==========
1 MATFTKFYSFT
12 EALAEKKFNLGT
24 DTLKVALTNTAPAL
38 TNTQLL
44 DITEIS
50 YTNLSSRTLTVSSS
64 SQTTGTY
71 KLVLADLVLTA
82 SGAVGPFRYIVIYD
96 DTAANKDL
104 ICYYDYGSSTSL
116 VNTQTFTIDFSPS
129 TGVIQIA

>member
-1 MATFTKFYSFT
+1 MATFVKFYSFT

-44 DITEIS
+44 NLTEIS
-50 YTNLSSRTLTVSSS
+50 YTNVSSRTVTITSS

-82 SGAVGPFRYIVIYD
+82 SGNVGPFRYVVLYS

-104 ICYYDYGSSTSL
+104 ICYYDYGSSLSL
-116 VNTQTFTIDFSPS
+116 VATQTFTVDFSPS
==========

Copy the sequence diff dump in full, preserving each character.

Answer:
1 MATFTKFYSFT
12 EALAEKKFNLGT
24 DTLKVALTNTAPAL
38 TNTQLL
44 DITEIS
50 YTNLSSRTLTVSSS
64 SQTTGTY
71 KLVLADLVLTA
82 SGAVGPFRYIVIYD
96 DTAANKDL
104 ICYYDYGSSTSL
116 VNTQTFTIDFSPS
129 TGVIQIA

>member
-1 MATFTKFYSFT
+1 MATFVKFYSFT

-44 DITEIS
+44 NLTEIS
-50 YTNLSSRTLTVSSS
+50 YTNVSSRTVTITSS

-82 SGAVGPFRYIVIYD
+82 SGNVGPFRYVVLYS

-104 ICYYDYGSSTSL
+104 ICYYDYGSSLSL
-116 VNTQTFTIDFSPS
+116 VATQTFTVDFSPS